A branch of flowering hibiscus

Maker(s)
Artist: Kano Tan'yū 狩野探幽 (1602 - 1674)
Historical period(s)
Edo period, 1667
Medium
Ink and color on silk
Dimensions
H x W (image): 27 x 39 cm (10 5/8 x 15 3/8 in)
Geography
Japan
Credit Line
Gift of Charles Lang Freer
Accession Number
F1892.29
On View Location
Currently not on view
Classification(s)
Painting
Type

Hanging scroll

Keywords
Edo period (1615 - 1868), hibiscus, Japan
Provenance

To 1892
Rufus E. Moore (1840 - 1918), New York to 1892 [1]

From 1892 to 1919
Charles Lang Freer (1854-1919), purchased from Rufus E. Moore in 1892 [2]

From 1920
Freer Gallery of Art, gift of Charles Lang Freer in 1920 [3]

Notes:

[1] See Original Kakemono List, pg. 1, Freer Gallery of Art and Arthur M. Sackler Gallery Archives.

[2] See note 1.

[3] The original deed of Charles Lang Freer's gift was signed in 1906. The collection was received in 1920 upon the completion of the Freer Gallery.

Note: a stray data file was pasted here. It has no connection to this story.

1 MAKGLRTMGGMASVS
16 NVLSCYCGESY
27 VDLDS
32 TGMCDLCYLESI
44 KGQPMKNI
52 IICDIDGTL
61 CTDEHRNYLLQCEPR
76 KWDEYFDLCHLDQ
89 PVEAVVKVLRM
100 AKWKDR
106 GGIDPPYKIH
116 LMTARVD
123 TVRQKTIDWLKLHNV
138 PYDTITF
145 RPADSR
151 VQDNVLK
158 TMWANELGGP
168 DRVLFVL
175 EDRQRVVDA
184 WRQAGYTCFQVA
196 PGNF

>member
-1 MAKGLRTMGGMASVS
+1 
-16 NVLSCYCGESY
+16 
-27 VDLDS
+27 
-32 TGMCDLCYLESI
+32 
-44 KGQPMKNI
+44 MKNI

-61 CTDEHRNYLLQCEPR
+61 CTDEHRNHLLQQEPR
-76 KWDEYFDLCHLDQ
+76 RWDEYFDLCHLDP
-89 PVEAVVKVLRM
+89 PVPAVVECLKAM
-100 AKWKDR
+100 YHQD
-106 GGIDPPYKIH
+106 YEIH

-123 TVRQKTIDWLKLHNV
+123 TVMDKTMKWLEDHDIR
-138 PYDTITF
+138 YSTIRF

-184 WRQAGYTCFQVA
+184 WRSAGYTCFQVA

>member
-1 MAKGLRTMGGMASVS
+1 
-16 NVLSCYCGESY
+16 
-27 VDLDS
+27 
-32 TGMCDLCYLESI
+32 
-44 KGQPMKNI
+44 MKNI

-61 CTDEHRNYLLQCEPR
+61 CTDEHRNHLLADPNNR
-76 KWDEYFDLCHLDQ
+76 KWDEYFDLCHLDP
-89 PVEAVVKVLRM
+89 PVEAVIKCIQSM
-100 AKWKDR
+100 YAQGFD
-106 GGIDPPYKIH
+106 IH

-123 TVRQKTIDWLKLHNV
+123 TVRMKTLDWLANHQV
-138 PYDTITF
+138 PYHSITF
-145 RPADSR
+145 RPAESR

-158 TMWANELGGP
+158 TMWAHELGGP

Previous Owner(s)

Rufus E. Moore (C.L. Freer source) 1840 - 1918
Charles Lang Freer 1854 - 1919

Label

Kano Tan’yu, the leading artist of his day, headed a workshop in Edo and served as an official painter for the Tokugawa government and prominent warrior houses.

His work ranged from monumental themes for screens and sliding doors in castles and temples to small hanging scrolls like this one and encompassed both Chinese and Japanese modes. This study in Chinese mode conveys a seasonal mood appropriate to a late summer or early autumn tea gathering.

Collection Area(s)
Japanese Art
Web Resources
Google Cultural Institute
Rights Statement

Copyright with museum